Alright, squirrels. Enough is enough.
I have been accepting of squirrels for a long time. I get that plenty of folks don’t like them. But I find them somewhat entertaining, and I am willing to let them take part in my feeders. In fact, I adopted my father’s approach on this: Call them squirrel feeders, and then you are pleasantly surprised when birds show up.
But this has gotten out of hand.
By my estimate, I am on my 4,000th consecutive day of having to repair a feeder because squirrels make it so we can’t have nice things.
I have one small feeder I keep right on my porch. My back porch is my default home office, and I spend as much time out there as I can, as I enjoy being able to sit in peace and quiet for a good six seconds until the door slides open and someone says, “Dad, (insert sibling here) did (insert annoying thing one sibling did to the other that could easily be ignored but has to be a national emergency instead).”
But during my few moments of solitude, I enjoy seeing numerous different types of birds come to the feeder. We have a good understanding: I’ll keep the feeder stocked, and they will flit up and give me a nice moment of nature to enjoy.
The squirrels do not approach when I am on the deck. I will occasionally see them walking the fence or scurrying about in the trees. But they keep a wide berth when I am outside. And I think I know why. I think they know that if they approach, they will get a good talking to as to why, when I came outside, my feeder was on the ground again, and sunflower seeds were strewn about the yard.
Science fact: Squirrels loathe a good talking-to.
The feeder I have is not a fancy one at all. It’s a small wooden one that is easily dislodged by a couple of playfully destructive squirrels swinging it back and forth. I know there are numerous anti-squirrel feeders out there. Some of them quite hilariously sling the squirrels off. If you haven’t seen it, off to YouTube with you.
But there are two problems with the squirrel-proof feeders: (1) I kinda like the squirrels (2) my feeder is already in place and getting another one would require both time and money, neither of which I am readily eager to dispense with.
As I came out to my deck to write this column, I found the feeder on the ground again. And I had made the rookie mistake of leaving the bag of sunflower seeds in a chair on the deck, so the squirrels had also happily torn into that and left shells all over my deck. Really, squirrels? This is how you thank me?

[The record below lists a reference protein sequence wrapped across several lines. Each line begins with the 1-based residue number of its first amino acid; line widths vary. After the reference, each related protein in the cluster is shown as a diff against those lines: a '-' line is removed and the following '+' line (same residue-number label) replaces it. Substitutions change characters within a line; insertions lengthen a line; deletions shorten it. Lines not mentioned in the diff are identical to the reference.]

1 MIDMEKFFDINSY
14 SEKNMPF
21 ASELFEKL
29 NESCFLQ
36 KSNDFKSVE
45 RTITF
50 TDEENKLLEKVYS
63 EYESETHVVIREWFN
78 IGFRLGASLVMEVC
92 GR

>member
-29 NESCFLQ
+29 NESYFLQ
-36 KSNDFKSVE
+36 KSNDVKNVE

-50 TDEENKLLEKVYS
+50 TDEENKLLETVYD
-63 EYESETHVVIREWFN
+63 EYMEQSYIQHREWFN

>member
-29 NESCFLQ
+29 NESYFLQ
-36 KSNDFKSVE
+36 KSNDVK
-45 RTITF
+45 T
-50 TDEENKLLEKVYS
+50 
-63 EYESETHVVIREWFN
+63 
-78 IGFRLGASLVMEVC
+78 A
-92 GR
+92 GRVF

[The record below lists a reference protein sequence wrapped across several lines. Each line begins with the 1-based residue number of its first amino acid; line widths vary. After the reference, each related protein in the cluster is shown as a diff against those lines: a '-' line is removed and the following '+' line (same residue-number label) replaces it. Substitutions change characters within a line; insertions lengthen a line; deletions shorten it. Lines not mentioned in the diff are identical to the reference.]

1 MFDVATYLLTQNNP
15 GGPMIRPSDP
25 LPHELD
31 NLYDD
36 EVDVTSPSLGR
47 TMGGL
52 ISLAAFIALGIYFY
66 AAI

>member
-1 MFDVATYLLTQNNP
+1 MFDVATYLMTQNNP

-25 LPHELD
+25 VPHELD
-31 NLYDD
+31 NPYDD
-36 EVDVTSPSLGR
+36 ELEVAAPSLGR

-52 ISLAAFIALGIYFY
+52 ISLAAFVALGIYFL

I considered bringing them to the table for a summit to iron out our differences and find some common ground. But squirrels are notoriously stubborn negotiators, so I knew this would be a non-starter. Thus, I have decided on the only option left for me. I am going nuclear: I am now classifying my feeder as a bird feeder. You hear that squirrels? Yeah. I did it. This is for the birds. In a good way.
I hate to have to bring the hammer down in such a strict manner. But if there is one thing that raising children has taught me it’s that sometimes, you have to make the hard decisions for the long-term greater good.
My hope is that the squirrels will understand this harsh change and learn and grow. To any of my neighborhood squirrels reading this who have not been destructive to my feeder, I’m sorry that you are being punished for the bad actions of a few. But that is life.
I’m glad we are at a point where we can move past this, and I look forward to the time when I can welcome you back to the feeder, and you have matured to the point where you can show it the respect it deserves.
Also I’m guessing that some time around, oh, say, tomorrow, I will be buying a squirrel proof feeder.
Mike Gibbons was born and raised in Aiken, S.C. A graduate of the University of Alabama, he now lives in Mt. Pleasant. You can e-mail him at firstname.lastname@example.org or follow him on Twitter @StandardMike.